Arthur C. Clarke once famously said “sufficiently advanced technology is indistinguishable from magic” – and this is one place that engineers can look. Engineers are technology-minded, so will most often look forward for solutions.

An example of this is the digital picture frame. It takes the intangible digital photos on your computer and places them in a tangible item. Displayed on the digital frame, the picture can be used in an analog way, it can be picked up, brought closer for examination, and carried around. As technology improves, it could become more and more analog, to the point where the frame could be the size of a polaroid, and a special pen could be used to write on the photo and on the back of the photo, and calling up a particular image would call up the handwritten notes as well. It will essentially become a magic polaroid, almost exactly like the analog ones, but able to be changed at will, perhaps responding to spoken command or even your mood.

Another example is the Nabaztag, which acts as an analog bridge from your computer – it is a rabbit-shaped gadget that can flash different colors or wiggle its ears to indicate things like incoming emails, or the weather forecast. Silly and frivolous, yes, but by branching a tendril into the analog world, it allows the computer to interact with people more on their own plane, and in so doing, become potentially more relate-able, more lovable.

The loss of analog character and tangibility makes it harder to make an emotional connection to digital content than similar analog content. Although a child can form a connection to an animated teddy bear on a computer screen, that connection comes much easier if it is an analog teddy bear that they can touch. In the movie A.I., one character is a robotic teddy bear, designed to play with children. He bridges the digital/analog gap, like Nabaztag. He is a tangible conduit to digital data, a computer in the shape of a teddy bear, able to interact by engaging multiple senses.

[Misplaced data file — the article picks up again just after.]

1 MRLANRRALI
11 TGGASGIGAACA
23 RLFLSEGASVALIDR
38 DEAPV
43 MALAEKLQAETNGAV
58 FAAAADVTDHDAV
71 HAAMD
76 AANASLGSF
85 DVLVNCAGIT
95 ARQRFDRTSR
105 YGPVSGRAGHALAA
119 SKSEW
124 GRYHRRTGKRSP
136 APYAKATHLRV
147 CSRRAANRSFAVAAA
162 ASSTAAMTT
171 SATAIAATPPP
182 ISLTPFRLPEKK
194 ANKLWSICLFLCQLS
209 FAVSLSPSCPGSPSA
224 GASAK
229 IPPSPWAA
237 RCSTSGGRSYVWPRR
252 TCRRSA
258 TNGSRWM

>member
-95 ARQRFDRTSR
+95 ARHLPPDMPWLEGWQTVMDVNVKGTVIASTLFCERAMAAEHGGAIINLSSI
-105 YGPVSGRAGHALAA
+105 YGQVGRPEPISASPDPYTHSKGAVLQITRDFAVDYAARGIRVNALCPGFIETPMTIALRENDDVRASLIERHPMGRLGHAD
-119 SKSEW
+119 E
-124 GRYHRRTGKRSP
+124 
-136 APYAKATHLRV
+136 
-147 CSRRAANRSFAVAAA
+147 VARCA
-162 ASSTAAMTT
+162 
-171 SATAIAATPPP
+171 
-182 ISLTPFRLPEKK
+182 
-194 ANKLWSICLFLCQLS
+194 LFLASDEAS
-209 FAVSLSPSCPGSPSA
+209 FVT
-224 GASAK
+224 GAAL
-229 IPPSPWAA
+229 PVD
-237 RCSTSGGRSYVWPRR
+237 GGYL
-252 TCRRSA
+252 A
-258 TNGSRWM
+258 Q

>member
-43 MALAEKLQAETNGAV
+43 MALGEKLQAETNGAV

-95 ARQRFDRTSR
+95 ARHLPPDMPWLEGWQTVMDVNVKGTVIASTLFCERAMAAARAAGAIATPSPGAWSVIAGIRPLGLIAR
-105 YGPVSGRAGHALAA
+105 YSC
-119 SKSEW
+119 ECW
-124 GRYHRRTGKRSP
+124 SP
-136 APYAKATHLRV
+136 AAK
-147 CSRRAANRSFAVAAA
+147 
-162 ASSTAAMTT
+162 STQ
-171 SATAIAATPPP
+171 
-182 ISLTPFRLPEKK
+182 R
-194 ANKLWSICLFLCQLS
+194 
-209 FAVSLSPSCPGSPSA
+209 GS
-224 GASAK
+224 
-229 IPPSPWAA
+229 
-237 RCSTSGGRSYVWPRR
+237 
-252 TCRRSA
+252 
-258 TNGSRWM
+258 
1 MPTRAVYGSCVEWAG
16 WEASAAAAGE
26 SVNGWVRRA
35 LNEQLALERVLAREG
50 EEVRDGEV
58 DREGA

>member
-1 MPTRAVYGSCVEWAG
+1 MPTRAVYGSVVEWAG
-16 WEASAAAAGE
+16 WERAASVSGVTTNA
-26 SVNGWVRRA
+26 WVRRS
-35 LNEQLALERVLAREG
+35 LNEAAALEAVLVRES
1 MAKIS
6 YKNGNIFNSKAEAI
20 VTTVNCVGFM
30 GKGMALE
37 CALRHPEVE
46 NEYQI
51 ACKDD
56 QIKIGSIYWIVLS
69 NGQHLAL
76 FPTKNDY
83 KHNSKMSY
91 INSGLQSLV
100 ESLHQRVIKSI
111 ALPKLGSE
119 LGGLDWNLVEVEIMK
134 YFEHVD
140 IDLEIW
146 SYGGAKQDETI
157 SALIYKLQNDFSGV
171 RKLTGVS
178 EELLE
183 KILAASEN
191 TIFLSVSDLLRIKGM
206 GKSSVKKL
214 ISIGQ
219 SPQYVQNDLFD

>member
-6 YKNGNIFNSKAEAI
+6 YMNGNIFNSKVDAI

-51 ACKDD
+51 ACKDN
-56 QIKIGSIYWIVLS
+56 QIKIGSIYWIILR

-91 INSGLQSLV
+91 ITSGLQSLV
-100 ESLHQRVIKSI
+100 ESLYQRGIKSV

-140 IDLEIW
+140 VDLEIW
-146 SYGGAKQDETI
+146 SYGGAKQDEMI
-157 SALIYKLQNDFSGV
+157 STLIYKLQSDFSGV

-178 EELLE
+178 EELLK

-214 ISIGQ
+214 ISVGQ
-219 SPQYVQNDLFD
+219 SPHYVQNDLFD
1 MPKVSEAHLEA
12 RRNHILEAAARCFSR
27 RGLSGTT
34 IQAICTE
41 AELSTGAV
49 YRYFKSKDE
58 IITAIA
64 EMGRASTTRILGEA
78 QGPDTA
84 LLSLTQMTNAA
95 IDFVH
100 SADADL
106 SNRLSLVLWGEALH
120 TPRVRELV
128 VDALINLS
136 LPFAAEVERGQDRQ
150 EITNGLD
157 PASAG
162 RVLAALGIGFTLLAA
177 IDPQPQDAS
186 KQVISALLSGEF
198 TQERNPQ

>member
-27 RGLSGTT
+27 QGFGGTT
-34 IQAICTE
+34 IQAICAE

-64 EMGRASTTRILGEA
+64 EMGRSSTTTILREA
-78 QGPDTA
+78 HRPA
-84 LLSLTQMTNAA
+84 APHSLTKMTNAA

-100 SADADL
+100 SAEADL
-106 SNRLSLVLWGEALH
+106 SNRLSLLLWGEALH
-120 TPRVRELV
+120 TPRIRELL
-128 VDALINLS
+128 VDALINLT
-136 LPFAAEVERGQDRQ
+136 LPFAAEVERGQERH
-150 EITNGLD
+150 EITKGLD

DRM issues aside, one objection people have to digital books is the experience. The screen is capable of displaying text very similar to printed text, but the tactile experience is a flat, cold device, with buttons and menus and plugs and wires. But it is not inconceivable that in the not-too-distant future, you could pick up a book and say “I would like to read Homer’s Odyssey” and the cover would change to Homer’s Odyssey, and all the pages would magically fill with the text. Perhaps a bookmark would even unfurl, showing where you left off last time.